Monday morning must-knows
Last week brought some big movements to the table, from all-time highs in consumer stocks to worrying lows in the cannabis space. We also saw that FedEx is under investigation in China over a dispute with Huawei, that Apple might be returning to a project beloved by Steve Jobs, that AMD got an optimistic upgrade—and a whole lot more.
Here’s the must-know market news heading into this week.
The markets haven’t been that kind to the FAANG stocks lately, and investors are betting on safer options. Recent buying in the utilities, beverages, and restaurant spaces suggests that investors are shifting focus to other sectors. That’s why the consumer space is shining.
The sector’s defensive nature, low valuations, accelerated sales growth, price restructuring initiatives, and expected base business improvements have supported an uptrend in most consumer stocks.
AMD got an upgrade
On Thursday, Morgan Stanley analyst Joseph Moore upgraded Advanced Micro Devices to “equal weight” from “underweight,” raising the price target for the stock from $17 to $28 on optimistic sentiment. Moore said he was wrong about his previously cautious call on AMD, and he now thinks that the stock is set to outperform next year.
Not so “easy to win”
President Trump has said that “trade wars are good, and easy to win”—but Alcoa’s stock performance last week painted a very different picture. AA stock hit a 52-week low in May, and it was down 20% year-to-date on Tuesday. Fifteen months in, here’s how the trade war is hurting the United States’ leading aluminum producer.
China investigating FedEx
FedEx has landed in hot water over two rerouted Huawei parcels. The Chinese government announced that it’s investigating the company for allegedly rerouting Huawei’s packages from China to Memphis deliberately.
FedEx has apologized and said that the redirection was a mistake—but the stock hit a new 52-week low last week, and it remains unclear how this dispute will pan out.
A nugget of wisdom
Cannabis stocks have been under selling pressure since March, and investors’ confidence in the space is eroding.
Take the Horizons Marijuana Life Sciences ETF (HMMJ), for instance, which fell almost 24% last week from its peak in March. Tilray, Canopy Growth, Aurora Cannabis, and Cronos Group were also down, and it’s important to understand what’s causing all the volatility.
With so much uncertainty, is it prudent to take a step back from cannabis stocks?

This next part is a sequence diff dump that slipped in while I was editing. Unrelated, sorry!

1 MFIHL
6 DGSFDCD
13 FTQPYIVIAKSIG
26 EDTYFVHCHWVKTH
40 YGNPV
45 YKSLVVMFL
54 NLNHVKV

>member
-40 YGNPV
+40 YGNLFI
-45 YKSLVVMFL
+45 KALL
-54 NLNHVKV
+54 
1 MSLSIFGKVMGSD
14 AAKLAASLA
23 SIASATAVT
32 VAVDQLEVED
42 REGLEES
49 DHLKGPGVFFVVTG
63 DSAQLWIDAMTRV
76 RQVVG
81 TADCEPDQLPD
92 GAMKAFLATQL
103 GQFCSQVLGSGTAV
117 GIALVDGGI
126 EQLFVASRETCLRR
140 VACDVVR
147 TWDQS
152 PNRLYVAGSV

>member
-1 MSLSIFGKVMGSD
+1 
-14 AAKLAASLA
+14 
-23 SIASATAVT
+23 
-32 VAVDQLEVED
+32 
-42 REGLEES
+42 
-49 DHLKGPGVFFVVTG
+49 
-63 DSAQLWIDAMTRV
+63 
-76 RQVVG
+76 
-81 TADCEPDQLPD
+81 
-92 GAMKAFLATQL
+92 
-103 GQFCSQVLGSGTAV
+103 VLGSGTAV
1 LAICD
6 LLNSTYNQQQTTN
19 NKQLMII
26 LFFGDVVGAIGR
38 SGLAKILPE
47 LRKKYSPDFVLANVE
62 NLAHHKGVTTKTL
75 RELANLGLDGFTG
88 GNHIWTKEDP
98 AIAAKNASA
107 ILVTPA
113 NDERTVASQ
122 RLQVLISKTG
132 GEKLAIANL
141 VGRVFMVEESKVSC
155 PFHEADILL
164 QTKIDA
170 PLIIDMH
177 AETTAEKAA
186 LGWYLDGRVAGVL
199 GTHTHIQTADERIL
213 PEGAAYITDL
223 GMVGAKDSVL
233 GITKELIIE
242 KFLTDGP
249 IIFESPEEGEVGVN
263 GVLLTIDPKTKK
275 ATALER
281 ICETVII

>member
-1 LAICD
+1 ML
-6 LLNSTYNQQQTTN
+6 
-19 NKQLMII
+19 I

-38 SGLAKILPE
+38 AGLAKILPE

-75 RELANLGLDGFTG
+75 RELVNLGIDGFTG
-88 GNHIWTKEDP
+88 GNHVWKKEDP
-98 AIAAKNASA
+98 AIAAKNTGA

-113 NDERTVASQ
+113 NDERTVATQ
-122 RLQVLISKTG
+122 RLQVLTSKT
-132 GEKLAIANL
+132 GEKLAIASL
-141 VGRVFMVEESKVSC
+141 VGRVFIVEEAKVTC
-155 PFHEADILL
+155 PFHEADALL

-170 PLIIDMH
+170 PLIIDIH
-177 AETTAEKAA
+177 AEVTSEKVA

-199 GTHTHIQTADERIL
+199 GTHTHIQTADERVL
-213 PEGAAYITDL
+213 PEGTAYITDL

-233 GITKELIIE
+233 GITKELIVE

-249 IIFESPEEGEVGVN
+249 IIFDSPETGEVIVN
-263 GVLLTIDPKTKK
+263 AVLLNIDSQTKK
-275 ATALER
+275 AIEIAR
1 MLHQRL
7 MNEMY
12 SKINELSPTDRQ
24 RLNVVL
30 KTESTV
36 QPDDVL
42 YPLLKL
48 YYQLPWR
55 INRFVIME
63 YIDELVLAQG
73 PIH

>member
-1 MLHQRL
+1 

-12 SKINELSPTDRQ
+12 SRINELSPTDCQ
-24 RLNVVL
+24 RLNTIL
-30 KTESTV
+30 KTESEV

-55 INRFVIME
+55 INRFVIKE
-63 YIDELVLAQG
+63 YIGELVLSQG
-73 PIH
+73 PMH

Did you miss out on Uber?
Uber stock soared last week after the company reported earnings for the first time since going public. Another first was that the stock rose above its $45 IPO price. Revenues were up—beating estimates—but driver expenses were also up, to the tune of 130%. With the broader-market turmoil and Uber rallying after a flurry of negative media reports last month, did you overlook the stock?
Steel’s “fantastic” year
Cleveland-Cliffs CEO Lourenco Goncalves thinks US steel prices will see a big upswing over the next few months. He commented that US hot-rolled coil prices are affected by service centers and mini-mills’ buying behavior. And he’s optimistic because service centers have no inventory right now. Will the second half of the year be as “fantastic” for steel investors as Goncalves said?
Steve Jobs’ dream
News broke last week that Apple is looking to acquire the California-based autonomous car technology company Drive.ai. The goal could be to finally get Apple’s self-driving car project off the ground—a goal that was near and dear to Steve Jobs’ heart.
Just four months ago, Apple reduced the workforce for its self-driving car project by 200. Now, after facing a consistent decline in iPhone sales for the last couple of quarters, Apple seems to be focusing again on the project.
Kinder Morgan’s 52-week high
Kinder Morgan hit a new 52-week high on Thursday. The stock is up ~36% so far this year, outperforming both the energy sector and the broader market. But even though Kinder Morgan’s rise looks impressive on the surface, the stock is still trading at less than half its highs in 2015. Plus, we’re not so sure the stock can stay up this year.
Comcast not interested in T-Mobile–Sprint merger
Comcast has said that it isn’t looking to purchase the assets T-Mobile and Sprint want to divest in order to secure regulatory approval for their merger. The purchase could have been an opportunity for Comcast to pick up some wireless assets that would shore up its Xfinity Mobile business as new players like Altice gear up to enter the wireless market.
US stocks up on bad jobs numbers
At the end of the week, we saw a rally in the S&P 500 after the US Bureau of Labor Statistics published its employment data for May on Friday. While the unemployment rate remained low at 3.6%, the US economy added just 75,000 jobs in May, a sign of an economy in late-stage expansion.
Optimism supported the stock market because weak employment data may prompt the Fed to cut interest rates in order to boost growth, employment, and inflation.